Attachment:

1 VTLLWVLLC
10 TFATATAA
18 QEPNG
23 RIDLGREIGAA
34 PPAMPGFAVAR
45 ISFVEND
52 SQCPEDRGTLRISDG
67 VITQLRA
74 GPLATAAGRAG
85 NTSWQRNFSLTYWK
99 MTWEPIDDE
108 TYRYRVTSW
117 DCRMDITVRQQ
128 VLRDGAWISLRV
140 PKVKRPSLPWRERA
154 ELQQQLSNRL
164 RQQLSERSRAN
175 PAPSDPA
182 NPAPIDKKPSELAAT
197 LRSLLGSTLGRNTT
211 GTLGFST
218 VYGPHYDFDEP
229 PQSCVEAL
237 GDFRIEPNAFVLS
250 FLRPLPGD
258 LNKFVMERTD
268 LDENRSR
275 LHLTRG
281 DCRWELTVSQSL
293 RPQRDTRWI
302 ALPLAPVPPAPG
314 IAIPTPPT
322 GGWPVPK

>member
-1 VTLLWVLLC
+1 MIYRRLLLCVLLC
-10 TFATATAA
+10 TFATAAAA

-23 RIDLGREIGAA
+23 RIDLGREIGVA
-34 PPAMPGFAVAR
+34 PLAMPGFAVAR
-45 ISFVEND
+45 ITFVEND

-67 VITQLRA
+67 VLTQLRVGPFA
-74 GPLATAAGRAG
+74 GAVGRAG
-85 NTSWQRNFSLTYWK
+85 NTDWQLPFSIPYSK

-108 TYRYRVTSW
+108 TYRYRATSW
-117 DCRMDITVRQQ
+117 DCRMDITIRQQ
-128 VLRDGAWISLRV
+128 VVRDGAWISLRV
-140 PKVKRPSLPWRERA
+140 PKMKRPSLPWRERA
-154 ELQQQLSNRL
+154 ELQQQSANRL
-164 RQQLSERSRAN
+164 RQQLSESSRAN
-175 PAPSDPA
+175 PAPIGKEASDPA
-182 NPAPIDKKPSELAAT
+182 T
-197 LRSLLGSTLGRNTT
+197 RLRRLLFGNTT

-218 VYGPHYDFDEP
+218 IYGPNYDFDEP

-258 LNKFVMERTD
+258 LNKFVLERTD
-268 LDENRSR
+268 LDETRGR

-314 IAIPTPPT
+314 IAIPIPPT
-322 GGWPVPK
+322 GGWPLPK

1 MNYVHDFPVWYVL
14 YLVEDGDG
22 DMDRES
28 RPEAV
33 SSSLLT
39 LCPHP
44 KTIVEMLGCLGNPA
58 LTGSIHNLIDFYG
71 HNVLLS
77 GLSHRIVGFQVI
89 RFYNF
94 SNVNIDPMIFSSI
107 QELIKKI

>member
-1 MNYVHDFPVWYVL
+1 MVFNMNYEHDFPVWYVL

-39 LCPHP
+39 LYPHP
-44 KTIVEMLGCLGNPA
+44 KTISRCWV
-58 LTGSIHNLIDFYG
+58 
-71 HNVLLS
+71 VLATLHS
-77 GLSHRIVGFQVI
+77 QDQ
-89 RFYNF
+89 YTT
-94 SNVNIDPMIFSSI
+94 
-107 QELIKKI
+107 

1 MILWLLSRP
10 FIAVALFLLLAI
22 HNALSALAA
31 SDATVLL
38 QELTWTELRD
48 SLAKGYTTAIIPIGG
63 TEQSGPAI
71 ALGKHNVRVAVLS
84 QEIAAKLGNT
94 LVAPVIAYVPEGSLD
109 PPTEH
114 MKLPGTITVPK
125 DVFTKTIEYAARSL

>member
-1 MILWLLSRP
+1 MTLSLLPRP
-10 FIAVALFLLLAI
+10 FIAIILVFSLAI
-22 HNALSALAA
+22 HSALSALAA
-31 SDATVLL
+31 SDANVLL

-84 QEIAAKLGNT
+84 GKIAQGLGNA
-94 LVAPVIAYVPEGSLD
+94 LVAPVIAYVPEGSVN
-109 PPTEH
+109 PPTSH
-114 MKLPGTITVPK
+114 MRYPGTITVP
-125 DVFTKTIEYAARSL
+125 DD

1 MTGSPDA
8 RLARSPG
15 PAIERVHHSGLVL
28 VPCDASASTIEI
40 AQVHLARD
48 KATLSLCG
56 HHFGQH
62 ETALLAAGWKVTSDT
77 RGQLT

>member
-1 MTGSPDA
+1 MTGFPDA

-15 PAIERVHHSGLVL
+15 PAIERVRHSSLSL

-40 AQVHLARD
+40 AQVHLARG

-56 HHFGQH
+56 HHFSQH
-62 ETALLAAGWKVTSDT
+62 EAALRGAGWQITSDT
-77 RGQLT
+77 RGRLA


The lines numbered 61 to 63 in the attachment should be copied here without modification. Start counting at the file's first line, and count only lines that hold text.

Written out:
-164 RQQLSERSRAN
+164 RQQLSESSRAN
-175 PAPSDPA